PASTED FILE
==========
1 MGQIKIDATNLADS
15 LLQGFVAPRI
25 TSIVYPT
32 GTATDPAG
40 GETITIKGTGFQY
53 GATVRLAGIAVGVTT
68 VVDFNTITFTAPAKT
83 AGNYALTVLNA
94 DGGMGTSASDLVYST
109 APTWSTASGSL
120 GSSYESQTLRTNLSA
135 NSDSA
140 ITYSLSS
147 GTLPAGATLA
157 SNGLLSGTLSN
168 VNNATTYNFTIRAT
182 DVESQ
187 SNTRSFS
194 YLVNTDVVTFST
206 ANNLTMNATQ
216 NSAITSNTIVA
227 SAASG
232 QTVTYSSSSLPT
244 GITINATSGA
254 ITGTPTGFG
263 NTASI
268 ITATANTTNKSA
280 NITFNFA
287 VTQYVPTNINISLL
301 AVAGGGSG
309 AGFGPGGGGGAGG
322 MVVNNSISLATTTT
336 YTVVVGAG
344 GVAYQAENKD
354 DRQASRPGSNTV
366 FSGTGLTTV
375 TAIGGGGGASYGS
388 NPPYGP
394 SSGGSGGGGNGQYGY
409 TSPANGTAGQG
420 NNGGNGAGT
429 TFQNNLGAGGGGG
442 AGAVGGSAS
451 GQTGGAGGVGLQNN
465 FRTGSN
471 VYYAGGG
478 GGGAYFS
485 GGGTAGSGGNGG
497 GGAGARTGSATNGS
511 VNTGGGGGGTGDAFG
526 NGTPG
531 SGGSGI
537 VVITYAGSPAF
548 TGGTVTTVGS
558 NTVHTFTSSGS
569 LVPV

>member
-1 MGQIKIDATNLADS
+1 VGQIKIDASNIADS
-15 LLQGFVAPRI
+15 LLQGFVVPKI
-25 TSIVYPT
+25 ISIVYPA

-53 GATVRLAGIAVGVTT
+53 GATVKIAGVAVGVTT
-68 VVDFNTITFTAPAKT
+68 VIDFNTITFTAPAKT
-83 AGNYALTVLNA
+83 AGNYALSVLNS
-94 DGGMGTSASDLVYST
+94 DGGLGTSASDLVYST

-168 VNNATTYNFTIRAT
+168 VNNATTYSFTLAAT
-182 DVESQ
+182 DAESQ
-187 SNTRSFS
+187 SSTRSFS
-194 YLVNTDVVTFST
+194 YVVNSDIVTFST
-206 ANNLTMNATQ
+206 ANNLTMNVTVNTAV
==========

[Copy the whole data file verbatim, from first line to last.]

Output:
1 MGQIKIDATNLADS
15 LLQGFVAPRI
25 TSIVYPT
32 GTATDPAG
40 GETITIKGTGFQY
53 GATVRLAGIAVGVTT
68 VVDFNTITFTAPAKT
83 AGNYALTVLNA
94 DGGMGTSASDLVYST
109 APTWSTASGSL
120 GSSYESQTLRTNLSA
135 NSDSA
140 ITYSLSS
147 GTLPAGATLA
157 SNGLLSGTLSN
168 VNNATTYNFTIRAT
182 DVESQ
187 SNTRSFS
194 YLVNTDVVTFST
206 ANNLTMNATQ
216 NSAITSNTIVA
227 SAASG
232 QTVTYSSSSLPT
244 GITINATSGA
254 ITGTPTGFG
263 NTASI
268 ITATANTTNKSA
280 NITFNFA
287 VTQYVPTNINISLL
301 AVAGGGSG
309 AGFGPGGGGGAGG
322 MVVNNSISLATTTT
336 YTVVVGAG
344 GVAYQAENKD
354 DRQASRPGSNTV
366 FSGTGLTTV
375 TAIGGGGGASYGS
388 NPPYGP
394 SSGGSGGGGNGQYGY
409 TSPANGTAGQG
420 NNGGNGAGT
429 TFQNNLGAGGGGG
442 AGAVGGSAS
451 GQTGGAGGVGLQNN
465 FRTGSN
471 VYYAGGG
478 GGGAYFS
485 GGGTAGSGGNGG
497 GGAGARTGSATNGS
511 VNTGGGGGGTGDAFG
526 NGTPG
531 SGGSGI
537 VVITYAGSPAF
548 TGGTVTTVGS
558 NTVHTFTSSGS
569 LVPV

>member
-1 MGQIKIDATNLADS
+1 VGQIKIDASNIADS
-15 LLQGFVAPRI
+15 LLQGFVVPKI
-25 TSIVYPT
+25 ISIVYPA

-53 GATVRLAGIAVGVTT
+53 GATVKIAGVAVGVTT
-68 VVDFNTITFTAPAKT
+68 VIDFNTITFTAPAKT
-83 AGNYALTVLNA
+83 AGNYALSVLNS
-94 DGGMGTSASDLVYST
+94 DGGLGTSASDLVYST

-168 VNNATTYNFTIRAT
+168 VNNATTYSFTLAAT
-182 DVESQ
+182 DAESQ
-187 SNTRSFS
+187 SSTRSFS
-194 YLVNTDVVTFST
+194 YVVNSDIVTFST
-206 ANNLTMNATQ
+206 ANNLTMNVTVNTAV